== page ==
Mr. Bagby’s acclaimed bardic performance of Beowulf, with 10-20 performances yearly worldwide was created in 1990 and released as a DVD in 2007 (for details and press see www.BagbyBeowulf.com).
Beowulf has been presented at the Lincoln Center Festival ( 1997 & 2006 ), in Vancouver Island and the Faroe Islands; synagogues in Poland and the Lower East Side of New York; a warehouse in Los Angeles and a medieval art museum in Cologne; Perth, Pittsburgh and Perugia; the Cloisters and the Sydney Opera House; a high school in rural Texas and the Cité de la Musique in Paris, among many others.
In addition to his work with Beowulf, Mr. Bagby and Sequentia have produced several CDs of musical reconstructions from the early Middle Ages, all part of the ‘Lost Songs Project’: 2 CDs based on the medieval Icelandic Edda, ‘The Rheingold Curse’ (2002), which retells the story of Sigurd, Brynhild, the dragon Fafnir, and the cursed Rheingold; ‘Lost Songs of a Rheinland Harper’ (2004), which explores Latin and German song in the period around the year 1000, using as its source the famed ‘Cambridge Songs’ manuscript; ‘Fragments for the End of Time – 9-11th centuries’ (2008), featuring some of the earliest apocalyptic texts in Old German, Latin, and Old Saxon. Sequentia’s newest program in the series is ‘Frankish Phantoms', presenting songs from the Carolingians and Ottonians. A DVD production of Mr. Bagby’s Beowulf performance, filmed by Stellan Olsson in Sweden, was released in 2007 and includes interviews with noted Anglo-Saxonists and with the performer. In addition to his activities as researcher, singer, harper and director of Sequentia, Benjamin Bagby writes about performance practice and teaches widely in Europe and North America. Since 2005 he has been on the faculty of the University of Paris - Sorbonne, where he teaches in the master’s program for medieval music performance practice.
Sequentia: The Queen and the Troubadour, flutes
Wolodymyr Smishkewych, voice & organistrum
Spanish-Ukrainian tenor Wolodymyr Smishkewych is a native of New Jersey, USA. He has specialized in medieval song, chant, and new music since the 1990s. He received his training in voice performance from Rutgers University (BM ‘95, MM ‘98) and Indiana University’s Jacobs School of Music (DM ‘13), having studied with renowned tenors Frederick Urrey, Paul Elliott and Alan Bennett. A sought-after performer and vocal pedagogue in medieval, contemporary, and world music, he has lectured and taught masterclasses and performance programs at universities in the United States, South America, Canada, and Europe.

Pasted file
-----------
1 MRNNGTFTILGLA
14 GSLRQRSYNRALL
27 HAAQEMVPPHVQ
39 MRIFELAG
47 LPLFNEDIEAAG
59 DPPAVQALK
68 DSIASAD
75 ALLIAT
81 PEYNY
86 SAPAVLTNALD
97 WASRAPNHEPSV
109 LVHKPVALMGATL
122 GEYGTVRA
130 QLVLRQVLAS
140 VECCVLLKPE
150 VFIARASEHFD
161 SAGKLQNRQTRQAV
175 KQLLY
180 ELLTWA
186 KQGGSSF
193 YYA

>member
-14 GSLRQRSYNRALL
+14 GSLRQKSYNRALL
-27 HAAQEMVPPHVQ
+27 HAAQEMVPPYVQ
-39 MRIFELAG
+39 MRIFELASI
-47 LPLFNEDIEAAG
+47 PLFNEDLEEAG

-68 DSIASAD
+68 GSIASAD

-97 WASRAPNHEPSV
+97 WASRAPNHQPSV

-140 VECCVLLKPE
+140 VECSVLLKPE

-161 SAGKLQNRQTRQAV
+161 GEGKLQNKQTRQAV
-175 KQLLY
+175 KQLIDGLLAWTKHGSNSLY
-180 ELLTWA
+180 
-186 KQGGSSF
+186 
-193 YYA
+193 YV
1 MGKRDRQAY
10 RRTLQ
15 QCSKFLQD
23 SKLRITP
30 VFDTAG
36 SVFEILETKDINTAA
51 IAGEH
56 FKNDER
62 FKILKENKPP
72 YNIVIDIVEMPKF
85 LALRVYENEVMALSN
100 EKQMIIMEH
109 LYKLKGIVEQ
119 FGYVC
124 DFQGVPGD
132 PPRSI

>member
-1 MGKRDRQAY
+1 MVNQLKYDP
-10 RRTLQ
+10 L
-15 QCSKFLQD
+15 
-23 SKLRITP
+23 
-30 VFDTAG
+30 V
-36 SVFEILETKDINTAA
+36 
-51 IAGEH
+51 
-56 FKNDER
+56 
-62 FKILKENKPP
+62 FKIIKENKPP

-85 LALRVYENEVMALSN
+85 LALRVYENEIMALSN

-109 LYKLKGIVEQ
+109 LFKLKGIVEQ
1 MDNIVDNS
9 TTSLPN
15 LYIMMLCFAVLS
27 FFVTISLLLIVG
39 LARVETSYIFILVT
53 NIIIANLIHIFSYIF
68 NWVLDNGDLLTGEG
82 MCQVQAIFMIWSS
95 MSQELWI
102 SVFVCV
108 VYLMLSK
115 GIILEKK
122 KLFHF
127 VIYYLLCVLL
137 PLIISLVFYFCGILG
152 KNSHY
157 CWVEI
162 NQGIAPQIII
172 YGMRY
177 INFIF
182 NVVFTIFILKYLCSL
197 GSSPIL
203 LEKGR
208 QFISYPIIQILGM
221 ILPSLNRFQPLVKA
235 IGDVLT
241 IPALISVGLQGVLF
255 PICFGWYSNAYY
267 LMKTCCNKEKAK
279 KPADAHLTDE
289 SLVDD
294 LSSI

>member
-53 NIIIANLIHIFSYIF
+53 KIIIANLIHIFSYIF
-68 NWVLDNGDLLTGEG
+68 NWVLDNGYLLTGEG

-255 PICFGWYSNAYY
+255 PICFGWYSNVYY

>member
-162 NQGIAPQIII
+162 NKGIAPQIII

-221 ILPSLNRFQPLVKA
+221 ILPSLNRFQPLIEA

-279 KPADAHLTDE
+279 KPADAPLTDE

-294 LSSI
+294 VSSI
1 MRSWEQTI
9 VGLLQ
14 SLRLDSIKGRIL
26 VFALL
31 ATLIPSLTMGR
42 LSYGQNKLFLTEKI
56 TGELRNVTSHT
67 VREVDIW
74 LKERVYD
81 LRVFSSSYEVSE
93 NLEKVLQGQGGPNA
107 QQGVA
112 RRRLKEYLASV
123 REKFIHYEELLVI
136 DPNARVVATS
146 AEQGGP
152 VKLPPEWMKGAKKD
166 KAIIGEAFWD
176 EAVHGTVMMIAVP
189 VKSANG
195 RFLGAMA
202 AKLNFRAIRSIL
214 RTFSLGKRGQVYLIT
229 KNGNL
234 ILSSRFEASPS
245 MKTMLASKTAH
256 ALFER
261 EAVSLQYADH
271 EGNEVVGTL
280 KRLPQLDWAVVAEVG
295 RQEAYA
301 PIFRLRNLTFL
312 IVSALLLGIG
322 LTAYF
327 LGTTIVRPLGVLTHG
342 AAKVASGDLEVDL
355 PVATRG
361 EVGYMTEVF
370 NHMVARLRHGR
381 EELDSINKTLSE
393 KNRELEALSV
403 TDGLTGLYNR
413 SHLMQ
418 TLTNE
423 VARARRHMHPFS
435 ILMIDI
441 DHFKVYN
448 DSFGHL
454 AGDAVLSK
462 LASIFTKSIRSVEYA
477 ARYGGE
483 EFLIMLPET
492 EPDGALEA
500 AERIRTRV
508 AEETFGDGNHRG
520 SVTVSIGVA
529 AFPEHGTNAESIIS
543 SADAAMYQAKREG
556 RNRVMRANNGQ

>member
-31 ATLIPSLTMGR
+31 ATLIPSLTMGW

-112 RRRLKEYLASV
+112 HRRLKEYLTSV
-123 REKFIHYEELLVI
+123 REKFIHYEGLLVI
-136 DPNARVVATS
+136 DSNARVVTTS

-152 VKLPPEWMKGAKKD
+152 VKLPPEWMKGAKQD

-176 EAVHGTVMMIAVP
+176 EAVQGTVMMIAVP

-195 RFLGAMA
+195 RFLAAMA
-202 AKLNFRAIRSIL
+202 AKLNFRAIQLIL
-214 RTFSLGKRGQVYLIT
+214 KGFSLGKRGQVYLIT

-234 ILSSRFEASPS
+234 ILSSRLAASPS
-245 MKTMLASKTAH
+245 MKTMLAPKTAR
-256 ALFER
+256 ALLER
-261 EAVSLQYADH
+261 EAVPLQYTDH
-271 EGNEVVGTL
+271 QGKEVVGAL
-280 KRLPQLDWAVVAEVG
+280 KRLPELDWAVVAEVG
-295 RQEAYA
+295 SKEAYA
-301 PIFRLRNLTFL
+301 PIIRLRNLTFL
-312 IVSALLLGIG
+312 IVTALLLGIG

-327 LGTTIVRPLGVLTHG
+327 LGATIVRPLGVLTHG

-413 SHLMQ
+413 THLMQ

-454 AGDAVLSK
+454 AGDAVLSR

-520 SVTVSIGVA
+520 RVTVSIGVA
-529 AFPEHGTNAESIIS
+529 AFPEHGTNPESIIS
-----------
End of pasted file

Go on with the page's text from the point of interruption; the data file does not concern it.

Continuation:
In 2011, he joined the faculty of the Irish World Academy of Music and Dance at the University of Limerick, Ireland, where he was director of the MA in Ritual Song and Chant until 2014.
He is a member of Sequentia Ensemble for Medieval Music and of Paul Hillier’s Theatre of Voices, and has performed with The Harp Consort and Ars Nova Copenhagen. His opera appearances in the USA and Europe have been under the baton of directors such as Peter Sellars, Gary Wedow, Benton Hess, and James Middleton. He has performed at major festivals including BBC Proms, Tanglewood, Regensberg Tage Alter Musik, Festival Cervantino, Edinburgh Festival, and the early music festivals of Boston, Barcelona, Utrecht, and Berkeley. He has recorded for Sony/BMG, Harmonia Mundi USA, ExCathedra, and IU Music-Focus records, and written for publications by Cambridge University Press and Taunton Press.
Upcoming performances include performances of Frankish Phantoms with Sequentia Ensemble for Medieval Music at the 2015 Boston Early Music Festival, and Händel’s Messiah in Lausanne, Switzerland with Resurgam and the Irish Baroque Orchestra in November 2015. Wolodymyr Smishkewych gratefully acknowledges funding support from the Music Network Music Capital Scheme, funded by the Department of Arts, Heritage and the Gaeltacht (Arts Council Ireland).